By Joan Von Feldt & Ann Palmer
May 25, 2016 at 5:00 am ET
When it comes to prescribing safe and effective therapies for patients, doctors need to know exactly what drug is being dispensed and patients need to know exactly what they’re taking.
This is especially true in the case of biologics, complex therapies developed from living cells that have made an enormous difference for patients living with rheumatic diseases like arthritis. While biologics have been a lifeline for many patients – helping them avoid serious health complications, long-term disability, and early death – they can come with serious side effects and adverse reactions if not properly managed. Patients respond to different biologics in different ways, and so these therapies must be carefully tailored to the individual patient.
Often, biologic therapies need to be adjusted or halted in response to the patient’s evolving condition, and an alternate drug must be prescribed. Biologics are also made from living cells and cannot be reproduced exactly, further complicating patient safety.
It seems obvious to the Arthritis Foundation and the American College of Rheumatology that transparency in drug labeling is necessary to ensure the safe prescription, administration, and management of biologic therapies. Unfortunately, transparency is now on the line when it comes to the contemporary off-shoots of biologics, called “biosimilars.”
Biosimilars are comparable versions of biologics that have the potential to lower the cost of these life-changing – yet very expensive – therapies. This is good news both for patients who struggle to access and afford the biologic therapies they need to manage their conditions, and for the efficiency of the overall U.S. healthcare system.
But the introduction of biosimilars to the U.S. healthcare system also creates new concerns. Biologics are highly complex – made from living cells, not chemical compounds – and even small changes in the manufacturing process may have significant implications for patients. As new biosimilars continue to emerge on the market, it is critical that doctors have as much information about the biosimilar product as possible, and that they are able to actively identify and decide between original biologics and biosimilars when making care decisions.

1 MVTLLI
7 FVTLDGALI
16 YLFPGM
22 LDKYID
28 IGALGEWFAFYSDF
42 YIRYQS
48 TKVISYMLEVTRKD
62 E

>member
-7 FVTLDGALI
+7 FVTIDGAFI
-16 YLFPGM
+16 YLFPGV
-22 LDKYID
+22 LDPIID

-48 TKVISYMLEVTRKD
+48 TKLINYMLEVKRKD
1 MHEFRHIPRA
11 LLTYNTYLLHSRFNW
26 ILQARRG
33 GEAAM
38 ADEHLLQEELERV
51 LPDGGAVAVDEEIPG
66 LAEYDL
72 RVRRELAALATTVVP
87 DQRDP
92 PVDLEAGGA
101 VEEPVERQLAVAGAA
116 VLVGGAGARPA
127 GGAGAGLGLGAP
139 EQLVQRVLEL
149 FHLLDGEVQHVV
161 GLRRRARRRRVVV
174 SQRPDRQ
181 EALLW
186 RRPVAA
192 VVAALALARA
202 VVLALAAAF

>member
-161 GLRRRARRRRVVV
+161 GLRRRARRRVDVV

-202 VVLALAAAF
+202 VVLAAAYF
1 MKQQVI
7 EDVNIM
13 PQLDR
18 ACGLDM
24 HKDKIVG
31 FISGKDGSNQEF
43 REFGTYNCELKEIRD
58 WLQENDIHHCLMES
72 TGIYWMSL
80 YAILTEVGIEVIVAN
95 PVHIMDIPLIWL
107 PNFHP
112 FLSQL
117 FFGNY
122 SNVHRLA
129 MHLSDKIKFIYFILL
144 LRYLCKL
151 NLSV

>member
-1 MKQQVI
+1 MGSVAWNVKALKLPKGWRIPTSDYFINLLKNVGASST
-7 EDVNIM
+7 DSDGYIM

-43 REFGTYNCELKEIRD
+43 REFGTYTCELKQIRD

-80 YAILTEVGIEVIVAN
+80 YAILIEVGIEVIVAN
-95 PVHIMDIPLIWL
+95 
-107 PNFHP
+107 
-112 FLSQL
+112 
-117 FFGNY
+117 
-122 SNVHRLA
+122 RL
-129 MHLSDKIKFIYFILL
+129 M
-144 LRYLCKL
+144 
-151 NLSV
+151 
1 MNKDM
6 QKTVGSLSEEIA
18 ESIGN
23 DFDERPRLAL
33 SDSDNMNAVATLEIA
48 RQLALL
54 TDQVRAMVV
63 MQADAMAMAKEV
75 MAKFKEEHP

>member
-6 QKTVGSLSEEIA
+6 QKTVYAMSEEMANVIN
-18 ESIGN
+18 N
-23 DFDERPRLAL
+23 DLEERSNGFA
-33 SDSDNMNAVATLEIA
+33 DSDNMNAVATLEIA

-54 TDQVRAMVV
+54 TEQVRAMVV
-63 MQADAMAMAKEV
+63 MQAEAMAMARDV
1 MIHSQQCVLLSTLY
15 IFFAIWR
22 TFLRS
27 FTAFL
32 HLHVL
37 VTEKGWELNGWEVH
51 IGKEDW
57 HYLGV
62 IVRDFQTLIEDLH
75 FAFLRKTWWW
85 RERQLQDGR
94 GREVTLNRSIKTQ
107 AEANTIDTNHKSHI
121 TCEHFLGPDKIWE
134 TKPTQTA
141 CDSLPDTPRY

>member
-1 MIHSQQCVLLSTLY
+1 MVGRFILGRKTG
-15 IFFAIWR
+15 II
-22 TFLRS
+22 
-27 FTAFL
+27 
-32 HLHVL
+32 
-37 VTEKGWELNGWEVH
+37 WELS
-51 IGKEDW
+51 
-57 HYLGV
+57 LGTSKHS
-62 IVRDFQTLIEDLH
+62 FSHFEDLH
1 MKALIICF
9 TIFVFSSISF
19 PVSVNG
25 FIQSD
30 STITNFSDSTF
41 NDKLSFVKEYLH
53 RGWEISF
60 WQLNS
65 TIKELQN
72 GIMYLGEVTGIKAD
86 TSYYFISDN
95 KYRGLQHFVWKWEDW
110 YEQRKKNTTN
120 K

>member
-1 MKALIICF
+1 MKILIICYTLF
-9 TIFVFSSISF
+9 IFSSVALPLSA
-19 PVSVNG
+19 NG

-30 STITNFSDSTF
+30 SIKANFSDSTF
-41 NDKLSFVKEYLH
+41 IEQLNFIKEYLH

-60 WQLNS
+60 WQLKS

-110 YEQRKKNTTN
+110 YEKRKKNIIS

The Food and Drug Administration is expected to release final guidance requiring separate and distinct names for biosimilars and biologic therapies. The move will allow for better transparency, making it clear to all parties involved – pharmacists, providers and patients – which drug the patient is receiving. It will also ensure that doctors have the clinical information they need to prescribe the most beneficial therapy to patients at the right time, and to monitor for any adverse side effects.
While the arthritis community supports FDA’s recommendations to apply distinct names to biosimilar products and make labeling as transparent as possible, opposition remains.
Some detractors, including the Federal Trade Commission, a consumer protection agency and not a science-based agency, have argued that biosimilars are not that much different from biologics, so we shouldn’t create naming or labeling policies that make them appear meaningfully different from their reference biologics.
The truth is that there are meaningful differences between these therapies. The international rheumatology community has years of experience studying and working with both original biologics and biosimilars, including many countries in Europe. At present, all of the evidence suggests that any changes in molecular structure or something as simple as the administration method, could mean that a patient reacts differently to a biosimilar than to the reference, or originator, biologic. Therefore, prescribers need as much information as possible at their disposal to make treatment decisions that are in the best interest of their patients. Distinct names and transparent labeling for biosimilars will ensure this goal is achieved.
At the heart of the FTC’s argument are concerns that distinct naming will hinder price competition and make physicians less likely to prescribe biosimilars in the future. They liken the situation to brand name drugs and their generic counterparts – which are exact chemical duplications. In this situation, generics are less expensive versions of the more expensive brand name products and often have little variation in product makeup and side effects. However, this is not the case with biosimilars. These therapies are much more complex and even slight variations can have a significant impact on the patient.
We are hopeful and optimistic that the introduction of biosimilars will lead to more treatment options, greater price competition and lower costs for patients. Rheumatologists and patients are excited about the possibility of using lower-cost biosimilar therapies to treat arthritis and other rheumatic diseases. But while more affordable care is a critical goal, it cannot come at the cost of patient safety. It’s best to proceed with full transparency as we work to bring safe, effective and affordable biosimilars to market.
The FDA must be allowed to implement transparency measures in biosimilar drug naming and labeling. It is a common-sense decision that upholds the agency’s responsibility to protect the public health by ensuring the safety and efficacy of new therapies. It will also help ensure patient safety, correct prescribing and dispensing, adequate post-marketing surveillance, increased prescriber confidence, and enhanced market uptake of biosimilars.
Most importantly, it will help us achieve our collective goal of improving the health and quality of life for the millions of patients across America who need these therapies.
Joan Von Feldt, MD, MSEd, is President of the American College of Rheumatology. Ann M. Palmer is President and CEO of the Arthritis Foundation.